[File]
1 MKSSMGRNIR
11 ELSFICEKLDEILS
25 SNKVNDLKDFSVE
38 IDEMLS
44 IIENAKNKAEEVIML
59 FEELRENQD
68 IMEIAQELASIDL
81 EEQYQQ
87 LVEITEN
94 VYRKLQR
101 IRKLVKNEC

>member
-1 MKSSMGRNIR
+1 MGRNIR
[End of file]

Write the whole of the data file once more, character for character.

1 MKSSMGRNIR
11 ELSFICEKLDEILS
25 SNKVNDLKDFSVE
38 IDEMLS
44 IIENAKNKAEEVIML
59 FEELRENQD
68 IMEIAQELASIDL
81 EEQYQQ
87 LVEITEN
94 VYRKLQR
101 IRKLVKNEC

>member
-1 MKSSMGRNIR
+1 MGRNIR